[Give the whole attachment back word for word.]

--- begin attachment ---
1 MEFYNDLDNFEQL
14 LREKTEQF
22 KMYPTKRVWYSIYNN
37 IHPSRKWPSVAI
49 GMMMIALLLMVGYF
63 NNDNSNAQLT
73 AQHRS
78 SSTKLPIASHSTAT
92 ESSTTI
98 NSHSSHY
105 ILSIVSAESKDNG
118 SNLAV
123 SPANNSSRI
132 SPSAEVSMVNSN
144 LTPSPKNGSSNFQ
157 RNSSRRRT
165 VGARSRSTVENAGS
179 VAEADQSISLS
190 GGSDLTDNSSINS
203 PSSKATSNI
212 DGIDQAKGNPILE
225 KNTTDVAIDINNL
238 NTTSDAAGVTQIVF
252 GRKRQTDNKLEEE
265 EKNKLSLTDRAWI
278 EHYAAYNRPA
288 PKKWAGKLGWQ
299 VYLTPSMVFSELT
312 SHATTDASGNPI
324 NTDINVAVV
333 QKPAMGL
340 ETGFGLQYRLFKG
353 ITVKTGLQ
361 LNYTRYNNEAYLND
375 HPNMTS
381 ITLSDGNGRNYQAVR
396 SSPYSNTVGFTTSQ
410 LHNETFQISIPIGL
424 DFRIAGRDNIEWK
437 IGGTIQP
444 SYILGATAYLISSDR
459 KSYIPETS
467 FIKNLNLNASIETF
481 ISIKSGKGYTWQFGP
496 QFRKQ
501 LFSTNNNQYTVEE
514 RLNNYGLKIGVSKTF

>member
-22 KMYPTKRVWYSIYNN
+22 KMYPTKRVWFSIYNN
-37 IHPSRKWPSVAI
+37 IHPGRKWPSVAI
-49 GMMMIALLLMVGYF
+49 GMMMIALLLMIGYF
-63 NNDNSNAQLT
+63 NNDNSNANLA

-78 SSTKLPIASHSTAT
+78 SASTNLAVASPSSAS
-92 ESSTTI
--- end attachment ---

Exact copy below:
1 MEFYNDLDNFEQL
14 LREKTEQF
22 KMYPTKRVWYSIYNN
37 IHPSRKWPSVAI
49 GMMMIALLLMVGYF
63 NNDNSNAQLT
73 AQHRS
78 SSTKLPIASHSTAT
92 ESSTTI
98 NSHSSHY
105 ILSIVSAESKDNG
118 SNLAV
123 SPANNSSRI
132 SPSAEVSMVNSN
144 LTPSPKNGSSNFQ
157 RNSSRRRT
165 VGARSRSTVENAGS
179 VAEADQSISLS
190 GGSDLTDNSSINS
203 PSSKATSNI
212 DGIDQAKGNPILE
225 KNTTDVAIDINNL
238 NTTSDAAGVTQIVF
252 GRKRQTDNKLEEE
265 EKNKLSLTDRAWI
278 EHYAAYNRPA
288 PKKWAGKLGWQ
299 VYLTPSMVFSELT
312 SHATTDASGNPI
324 NTDINVAVV
333 QKPAMGL
340 ETGFGLQYRLFKG
353 ITVKTGLQ
361 LNYTRYNNEAYLND
375 HPNMTS
381 ITLSDGNGRNYQAVR
396 SSPYSNTVGFTTSQ
410 LHNETFQISIPIGL
424 DFRIAGRDNIEWK
437 IGGTIQP
444 SYILGATAYLISSDR
459 KSYIPETS
467 FIKNLNLNASIETF
481 ISIKSGKGYTWQFGP
496 QFRKQ
501 LFSTNNNQYTVEE
514 RLNNYGLKIGVSKTF

>member
-22 KMYPTKRVWYSIYNN
+22 KMYPTKRVWFSIYNN
-37 IHPSRKWPSVAI
+37 IHPGRKWPSVAI
-49 GMMMIALLLMVGYF
+49 GMMMIALLLMIGYF
-63 NNDNSNAQLT
+63 NNDNSNANLA

-78 SSTKLPIASHSTAT
+78 SASTNLAVASPSSAS
-92 ESSTTI